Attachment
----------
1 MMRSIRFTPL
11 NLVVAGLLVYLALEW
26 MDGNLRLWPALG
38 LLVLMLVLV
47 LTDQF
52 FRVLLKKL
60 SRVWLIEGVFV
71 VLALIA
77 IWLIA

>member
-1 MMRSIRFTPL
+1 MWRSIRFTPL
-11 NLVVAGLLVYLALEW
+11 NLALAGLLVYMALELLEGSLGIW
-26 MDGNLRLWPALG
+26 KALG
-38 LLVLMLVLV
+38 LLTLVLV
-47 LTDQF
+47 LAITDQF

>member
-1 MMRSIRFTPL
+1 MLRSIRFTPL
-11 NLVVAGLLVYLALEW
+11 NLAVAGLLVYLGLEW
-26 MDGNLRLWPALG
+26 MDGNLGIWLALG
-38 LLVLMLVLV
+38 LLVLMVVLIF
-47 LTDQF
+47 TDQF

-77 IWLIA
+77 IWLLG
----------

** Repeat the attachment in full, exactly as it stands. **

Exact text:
1 MMRSIRFTPL
11 NLVVAGLLVYLALEW
26 MDGNLRLWPALG
38 LLVLMLVLV
47 LTDQF
52 FRVLLKKL
60 SRVWLIEGVFV
71 VLALIA
77 IWLIA

>member
-1 MMRSIRFTPL
+1 MWRSIRFTPL
-11 NLVVAGLLVYLALEW
+11 NLALAGLLVYMALELLEGSLGIW
-26 MDGNLRLWPALG
+26 KALG
-38 LLVLMLVLV
+38 LLTLVLV
-47 LTDQF
+47 LAITDQF

>member
-1 MMRSIRFTPL
+1 MLRSIRFTPL
-11 NLVVAGLLVYLALEW
+11 NLAVAGLLVYLGLEW
-26 MDGNLRLWPALG
+26 MDGNLGIWLALG
-38 LLVLMLVLV
+38 LLVLMVVLIF
-47 LTDQF
+47 TDQF

-77 IWLIA
+77 IWLLG